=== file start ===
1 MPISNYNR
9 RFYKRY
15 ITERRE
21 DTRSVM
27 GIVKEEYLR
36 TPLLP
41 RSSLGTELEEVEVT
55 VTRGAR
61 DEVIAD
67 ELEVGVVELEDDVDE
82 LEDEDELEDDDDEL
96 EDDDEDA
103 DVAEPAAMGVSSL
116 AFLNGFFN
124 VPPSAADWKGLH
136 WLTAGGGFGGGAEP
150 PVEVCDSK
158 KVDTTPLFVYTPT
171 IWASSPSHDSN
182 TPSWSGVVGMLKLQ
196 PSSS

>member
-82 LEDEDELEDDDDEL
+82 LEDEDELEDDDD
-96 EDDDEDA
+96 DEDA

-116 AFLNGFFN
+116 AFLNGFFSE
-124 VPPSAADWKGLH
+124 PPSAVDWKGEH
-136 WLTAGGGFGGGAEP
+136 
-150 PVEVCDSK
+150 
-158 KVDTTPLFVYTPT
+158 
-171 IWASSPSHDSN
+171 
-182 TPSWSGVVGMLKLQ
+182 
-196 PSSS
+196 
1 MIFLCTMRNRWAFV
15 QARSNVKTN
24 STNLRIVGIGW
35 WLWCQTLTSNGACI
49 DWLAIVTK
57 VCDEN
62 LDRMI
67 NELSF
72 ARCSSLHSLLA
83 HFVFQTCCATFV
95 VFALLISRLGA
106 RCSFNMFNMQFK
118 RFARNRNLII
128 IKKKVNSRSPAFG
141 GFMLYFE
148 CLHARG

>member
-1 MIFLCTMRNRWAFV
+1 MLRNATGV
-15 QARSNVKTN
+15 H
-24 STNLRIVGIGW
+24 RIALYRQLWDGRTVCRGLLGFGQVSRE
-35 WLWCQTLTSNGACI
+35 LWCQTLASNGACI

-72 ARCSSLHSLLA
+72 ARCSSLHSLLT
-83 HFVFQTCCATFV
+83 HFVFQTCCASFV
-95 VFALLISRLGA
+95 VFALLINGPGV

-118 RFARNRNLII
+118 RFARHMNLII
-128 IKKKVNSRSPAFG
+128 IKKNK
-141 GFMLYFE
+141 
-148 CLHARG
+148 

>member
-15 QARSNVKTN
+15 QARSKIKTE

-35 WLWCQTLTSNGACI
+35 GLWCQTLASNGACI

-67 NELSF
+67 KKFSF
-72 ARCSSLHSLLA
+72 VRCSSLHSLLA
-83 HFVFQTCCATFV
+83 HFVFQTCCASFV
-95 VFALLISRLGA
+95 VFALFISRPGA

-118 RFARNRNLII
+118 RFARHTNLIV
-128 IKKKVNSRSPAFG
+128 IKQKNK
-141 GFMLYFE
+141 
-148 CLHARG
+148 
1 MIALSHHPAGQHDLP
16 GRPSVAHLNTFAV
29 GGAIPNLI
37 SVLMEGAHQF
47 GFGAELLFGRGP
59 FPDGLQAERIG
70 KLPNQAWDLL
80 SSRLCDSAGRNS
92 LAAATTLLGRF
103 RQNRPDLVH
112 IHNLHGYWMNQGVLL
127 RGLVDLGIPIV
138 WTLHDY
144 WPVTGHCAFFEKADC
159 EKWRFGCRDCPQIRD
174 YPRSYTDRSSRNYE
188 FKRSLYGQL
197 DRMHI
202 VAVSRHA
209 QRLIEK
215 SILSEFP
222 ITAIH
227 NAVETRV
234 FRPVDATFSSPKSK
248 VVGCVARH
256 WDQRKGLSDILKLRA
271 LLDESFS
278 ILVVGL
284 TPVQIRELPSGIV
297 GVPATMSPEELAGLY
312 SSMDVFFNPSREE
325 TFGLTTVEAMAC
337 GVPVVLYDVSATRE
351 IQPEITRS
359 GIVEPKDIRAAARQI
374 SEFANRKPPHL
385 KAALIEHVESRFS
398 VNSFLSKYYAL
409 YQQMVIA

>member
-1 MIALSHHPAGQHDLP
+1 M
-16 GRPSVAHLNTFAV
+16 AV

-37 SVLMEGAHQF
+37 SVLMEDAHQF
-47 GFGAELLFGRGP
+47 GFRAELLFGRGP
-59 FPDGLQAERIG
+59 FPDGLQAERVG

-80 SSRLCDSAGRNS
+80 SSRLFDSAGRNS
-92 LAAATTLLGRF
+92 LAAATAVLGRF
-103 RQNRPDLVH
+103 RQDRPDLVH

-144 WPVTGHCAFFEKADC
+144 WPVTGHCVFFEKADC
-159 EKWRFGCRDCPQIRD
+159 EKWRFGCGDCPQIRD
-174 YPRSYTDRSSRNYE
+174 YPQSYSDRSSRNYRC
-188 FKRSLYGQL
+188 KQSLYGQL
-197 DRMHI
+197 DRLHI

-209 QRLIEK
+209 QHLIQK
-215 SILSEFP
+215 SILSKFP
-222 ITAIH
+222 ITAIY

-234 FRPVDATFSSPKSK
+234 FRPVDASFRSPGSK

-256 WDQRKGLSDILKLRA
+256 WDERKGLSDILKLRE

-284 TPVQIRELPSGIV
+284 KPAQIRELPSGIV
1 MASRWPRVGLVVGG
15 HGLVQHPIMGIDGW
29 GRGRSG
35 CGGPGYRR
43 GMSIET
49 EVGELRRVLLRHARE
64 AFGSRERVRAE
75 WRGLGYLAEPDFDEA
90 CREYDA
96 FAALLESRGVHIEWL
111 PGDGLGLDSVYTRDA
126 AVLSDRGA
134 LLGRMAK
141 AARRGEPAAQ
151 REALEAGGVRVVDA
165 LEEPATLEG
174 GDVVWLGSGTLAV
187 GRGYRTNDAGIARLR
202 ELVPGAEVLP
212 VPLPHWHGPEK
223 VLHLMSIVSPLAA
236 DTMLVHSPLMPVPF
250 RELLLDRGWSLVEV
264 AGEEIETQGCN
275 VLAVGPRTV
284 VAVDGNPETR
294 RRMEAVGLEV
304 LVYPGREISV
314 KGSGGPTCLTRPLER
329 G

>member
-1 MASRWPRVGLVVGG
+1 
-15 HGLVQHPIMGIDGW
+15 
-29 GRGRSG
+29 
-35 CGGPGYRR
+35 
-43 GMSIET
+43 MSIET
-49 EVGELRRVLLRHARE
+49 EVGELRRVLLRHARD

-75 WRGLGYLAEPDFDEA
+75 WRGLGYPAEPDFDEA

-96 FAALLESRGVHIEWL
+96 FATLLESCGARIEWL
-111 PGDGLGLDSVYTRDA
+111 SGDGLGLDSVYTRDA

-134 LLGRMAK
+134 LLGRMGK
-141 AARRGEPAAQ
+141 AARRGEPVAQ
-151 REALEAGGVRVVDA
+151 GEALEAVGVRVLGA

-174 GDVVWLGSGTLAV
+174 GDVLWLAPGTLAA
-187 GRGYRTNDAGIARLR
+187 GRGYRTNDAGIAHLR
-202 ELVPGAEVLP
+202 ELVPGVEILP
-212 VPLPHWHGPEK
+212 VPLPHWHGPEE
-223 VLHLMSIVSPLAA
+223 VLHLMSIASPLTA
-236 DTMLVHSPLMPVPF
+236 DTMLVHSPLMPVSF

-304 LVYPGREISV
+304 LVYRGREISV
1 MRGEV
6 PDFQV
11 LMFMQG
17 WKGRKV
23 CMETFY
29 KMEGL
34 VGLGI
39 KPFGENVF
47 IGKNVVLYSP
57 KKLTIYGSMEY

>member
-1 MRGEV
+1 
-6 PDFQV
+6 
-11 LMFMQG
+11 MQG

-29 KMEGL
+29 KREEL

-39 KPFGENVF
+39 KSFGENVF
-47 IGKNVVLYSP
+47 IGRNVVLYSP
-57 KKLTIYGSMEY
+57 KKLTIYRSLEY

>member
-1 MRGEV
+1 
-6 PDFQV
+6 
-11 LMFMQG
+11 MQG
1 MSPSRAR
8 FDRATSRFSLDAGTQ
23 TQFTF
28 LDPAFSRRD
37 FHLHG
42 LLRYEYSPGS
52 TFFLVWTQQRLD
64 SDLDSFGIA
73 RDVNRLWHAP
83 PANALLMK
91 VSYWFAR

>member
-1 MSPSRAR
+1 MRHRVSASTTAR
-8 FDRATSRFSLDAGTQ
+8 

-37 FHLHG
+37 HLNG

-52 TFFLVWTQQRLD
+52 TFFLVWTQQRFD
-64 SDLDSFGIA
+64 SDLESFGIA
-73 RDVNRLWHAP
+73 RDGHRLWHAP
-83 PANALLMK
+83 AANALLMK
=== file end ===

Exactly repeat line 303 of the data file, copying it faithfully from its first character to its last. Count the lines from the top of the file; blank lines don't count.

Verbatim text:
+64 SDLESFGIA